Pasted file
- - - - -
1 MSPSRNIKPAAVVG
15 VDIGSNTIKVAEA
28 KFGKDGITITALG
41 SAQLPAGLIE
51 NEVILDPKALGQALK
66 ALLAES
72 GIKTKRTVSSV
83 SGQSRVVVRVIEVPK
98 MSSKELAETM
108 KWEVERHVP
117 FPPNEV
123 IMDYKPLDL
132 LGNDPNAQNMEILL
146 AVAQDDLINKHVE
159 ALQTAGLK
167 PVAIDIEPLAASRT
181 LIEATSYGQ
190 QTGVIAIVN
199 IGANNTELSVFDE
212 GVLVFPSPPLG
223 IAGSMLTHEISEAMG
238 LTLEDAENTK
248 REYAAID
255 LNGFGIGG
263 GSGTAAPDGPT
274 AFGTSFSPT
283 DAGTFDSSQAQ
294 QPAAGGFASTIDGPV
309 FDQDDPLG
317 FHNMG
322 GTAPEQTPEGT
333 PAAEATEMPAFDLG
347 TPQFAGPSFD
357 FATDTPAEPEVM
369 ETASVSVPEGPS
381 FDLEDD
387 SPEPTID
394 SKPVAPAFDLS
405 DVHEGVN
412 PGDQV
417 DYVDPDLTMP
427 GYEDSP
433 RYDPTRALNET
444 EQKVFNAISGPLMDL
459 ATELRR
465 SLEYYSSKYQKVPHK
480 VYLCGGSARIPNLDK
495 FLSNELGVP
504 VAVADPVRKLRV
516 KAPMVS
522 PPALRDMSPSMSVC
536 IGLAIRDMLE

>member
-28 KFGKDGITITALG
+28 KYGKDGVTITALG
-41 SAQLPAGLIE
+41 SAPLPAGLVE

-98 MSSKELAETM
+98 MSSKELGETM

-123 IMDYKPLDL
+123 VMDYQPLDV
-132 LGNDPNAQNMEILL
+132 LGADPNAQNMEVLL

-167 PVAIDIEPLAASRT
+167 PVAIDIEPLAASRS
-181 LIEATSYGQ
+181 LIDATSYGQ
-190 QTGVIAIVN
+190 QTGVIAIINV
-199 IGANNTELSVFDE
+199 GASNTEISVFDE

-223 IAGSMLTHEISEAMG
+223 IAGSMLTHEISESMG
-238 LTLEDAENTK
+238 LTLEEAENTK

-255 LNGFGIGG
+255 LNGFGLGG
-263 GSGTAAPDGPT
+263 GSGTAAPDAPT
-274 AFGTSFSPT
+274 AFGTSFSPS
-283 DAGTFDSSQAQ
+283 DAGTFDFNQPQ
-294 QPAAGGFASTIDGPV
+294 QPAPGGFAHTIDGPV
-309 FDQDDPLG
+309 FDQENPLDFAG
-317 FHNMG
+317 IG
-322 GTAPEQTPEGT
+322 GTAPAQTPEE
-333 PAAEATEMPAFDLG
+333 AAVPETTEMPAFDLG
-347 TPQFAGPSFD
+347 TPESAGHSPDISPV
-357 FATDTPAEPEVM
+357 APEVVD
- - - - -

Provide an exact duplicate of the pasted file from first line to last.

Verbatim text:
1 MSPSRNIKPAAVVG
15 VDIGSNTIKVAEA
28 KFGKDGITITALG
41 SAQLPAGLIE
51 NEVILDPKALGQALK
66 ALLAES
72 GIKTKRTVSSV
83 SGQSRVVVRVIEVPK
98 MSSKELAETM
108 KWEVERHVP
117 FPPNEV
123 IMDYKPLDL
132 LGNDPNAQNMEILL
146 AVAQDDLINKHVE
159 ALQTAGLK
167 PVAIDIEPLAASRT
181 LIEATSYGQ
190 QTGVIAIVN
199 IGANNTELSVFDE
212 GVLVFPSPPLG
223 IAGSMLTHEISEAMG
238 LTLEDAENTK
248 REYAAID
255 LNGFGIGG
263 GSGTAAPDGPT
274 AFGTSFSPT
283 DAGTFDSSQAQ
294 QPAAGGFASTIDGPV
309 FDQDDPLG
317 FHNMG
322 GTAPEQTPEGT
333 PAAEATEMPAFDLG
347 TPQFAGPSFD
357 FATDTPAEPEVM
369 ETASVSVPEGPS
381 FDLEDD
387 SPEPTID
394 SKPVAPAFDLS
405 DVHEGVN
412 PGDQV
417 DYVDPDLTMP
427 GYEDSP
433 RYDPTRALNET
444 EQKVFNAISGPLMDL
459 ATELRR
465 SLEYYSSKYQKVPHK
480 VYLCGGSARIPNLDK
495 FLSNELGVP
504 VAVADPVRKLRV
516 KAPMVS
522 PPALRDMSPSMSVC
536 IGLAIRDMLE

>member
-28 KFGKDGITITALG
+28 KYGKDGVTITALG
-41 SAQLPAGLIE
+41 SAPLPAGLVE

-98 MSSKELAETM
+98 MSSKELGETM

-123 IMDYKPLDL
+123 VMDYQPLDV
-132 LGNDPNAQNMEILL
+132 LGADPNAQNMEVLL

-167 PVAIDIEPLAASRT
+167 PVAIDIEPLAASRS
-181 LIEATSYGQ
+181 LIDATSYGQ
-190 QTGVIAIVN
+190 QTGVIAIINV
-199 IGANNTELSVFDE
+199 GASNTEISVFDE

-223 IAGSMLTHEISEAMG
+223 IAGSMLTHEISESMG
-238 LTLEDAENTK
+238 LTLEEAENTK

-255 LNGFGIGG
+255 LNGFGLGG
-263 GSGTAAPDGPT
+263 GSGTAAPDAPT
-274 AFGTSFSPT
+274 AFGTSFSPS
-283 DAGTFDSSQAQ
+283 DAGTFDFNQPQ
-294 QPAAGGFASTIDGPV
+294 QPAPGGFAHTIDGPV
-309 FDQDDPLG
+309 FDQENPLDFAG
-317 FHNMG
+317 IG
-322 GTAPEQTPEGT
+322 GTAPAQTPEE
-333 PAAEATEMPAFDLG
+333 AAVPETTEMPAFDLG
-347 TPQFAGPSFD
+347 TPESAGHSPDISPV
-357 FATDTPAEPEVM
+357 APEVVD